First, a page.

John Ostrander: Legal Fiction
At one company I worked at, I received a contract and, in the boilerplate text, there was a new phrase, something that I didn’t understand. I asked my editor about it; he didn’t understand it either and shrugged and said, “Just sign it so we can get the project going.” I went on to a business manager who didn’t know what the phrase meant either but said, “Oh, John – we’re all friends here. Don’t worry about it.” I continued to pursue it up through a corporate counsel who finally told me what it meant.
The phrase said that the company could do anything they wanted to my scripts, change them as they deemed fit, and publish them under my name without even telling me. Once I understood what the phrase meant, I wanted it taken out (I had more leverage in those days and was able to do that). My reasoning – all I had to trade on was my name. An employer hires me based on my track record and that track record is based on what has appeared under my name. That’s my livelihood and I couldn’t let someone else change my work without the right to remove my name.
In general, I have liked, respected, and gotten along well with the editors for whom I’ve worked. They, however, are not the company. They may represent the company but they are not the company. They may leave, get fired, die or in some other manner not wind up employed at the company. It’s my “hit by a bus” theory. If everyone at a given company I know went out for lunch together and got hit by a bus, all I would have is the contract that I signed.
Despite what some politicians may have told you, companies are not people, too, my friend. They are “people” only as a legal fiction; the law treats them as a “person” in the sense that they can sign binding contracts, sue or get sued, and enter into other legal situations that supposedly can only happen between two “people.”
You do not have a relationship with a corporation; you have a relationship with people who work at a corporation. Corporations are not family. They are not sentient, they are not cognizant, and one could argue they are rarely intelligent. Multinational corporations and conglomerates do not belong to any one nation and their loyalties belong to no one nation but rather to themselves and, in theory, their stockholders, although top executives can make sure they get their bonuses even if the company fails.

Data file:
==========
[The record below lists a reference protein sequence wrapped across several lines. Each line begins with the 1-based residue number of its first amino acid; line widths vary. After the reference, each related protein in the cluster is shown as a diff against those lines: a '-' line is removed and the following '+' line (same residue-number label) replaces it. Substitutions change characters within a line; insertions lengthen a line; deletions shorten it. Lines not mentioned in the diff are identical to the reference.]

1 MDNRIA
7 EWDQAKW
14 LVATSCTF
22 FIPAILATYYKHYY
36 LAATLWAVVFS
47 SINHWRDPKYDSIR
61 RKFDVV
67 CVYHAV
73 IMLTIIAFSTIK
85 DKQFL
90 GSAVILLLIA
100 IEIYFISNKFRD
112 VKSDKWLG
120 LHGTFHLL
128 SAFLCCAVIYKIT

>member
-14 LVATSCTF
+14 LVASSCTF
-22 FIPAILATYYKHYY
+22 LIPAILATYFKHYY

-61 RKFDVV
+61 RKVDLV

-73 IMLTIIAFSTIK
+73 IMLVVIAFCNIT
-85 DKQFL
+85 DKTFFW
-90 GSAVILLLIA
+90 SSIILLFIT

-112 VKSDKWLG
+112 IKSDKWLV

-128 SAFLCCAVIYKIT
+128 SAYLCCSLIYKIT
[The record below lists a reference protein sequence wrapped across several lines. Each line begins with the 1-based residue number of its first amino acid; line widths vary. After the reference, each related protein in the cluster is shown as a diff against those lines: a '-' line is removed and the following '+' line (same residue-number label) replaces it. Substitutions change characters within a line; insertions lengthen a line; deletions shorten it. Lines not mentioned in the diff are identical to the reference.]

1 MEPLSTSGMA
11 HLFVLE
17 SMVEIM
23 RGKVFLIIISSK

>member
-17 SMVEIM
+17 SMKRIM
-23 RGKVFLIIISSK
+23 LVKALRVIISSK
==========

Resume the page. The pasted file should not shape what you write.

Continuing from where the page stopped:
Corporations do not believe in equality; corporations are hierarchical, usually male dominated, and white. Management is the top echelon and the workers, who do most of the heavy lifting, are drones. In artistic matters, they will tell you that the people with the money are more vital than the creative types. After all, creative people are a dime a dozen; another will be around in a minute or two. The guys with the money are the ones taking the financial risk and, thus, are more valuable. You can always get another idea to fund. Theirs is the corporate mindset – it’s the money that matters most. Artistic ideas are just widgets as are their creators.
Despite a remarkably boneheaded Supreme Court decision, money does not equal free speech. It enables you to buy the soapbox from which you can exercise your free speech and the more money you have, the bigger soapbox you can buy. The money that corporations have enables them to buy extremely large soapboxes outfitted with loudspeakers that common citizens cannot afford. This electoral cycle we’re seeing unprecedented amount of spending both by corporations and by individuals made rich by their corporate holdings. That creates an imbalance between the legal fictions that are corporations and the humans that are the actual citizens.
I’ll grant that all this sounds like I really hate corporations. I don’t. They are a necessity. I respect them when they act in a manner deserving respect, and I respect their power. I simply don’t think they are more important than the individual and that their rights should supercede those of the average citizen.
The preamble to the United States Constitution refers to “We, the People”, not “We, the Corporations.” When the framers of the Constitution said that its purpose was “to secure the Blessings of Liberty to ourselves and our Posterity” they weren’t talking about the legal fictions that are corporations.
I don’t expect corporations to be my friends no matter what their corporate spokesmen and animated logos may tell me. I know who my friends are, I know who my family is, and they aren’t legal fictions. Nothing personal; corporations aren’t persons. It’s business for them and that’s how it is for me.
MONDAY: Mindy Newell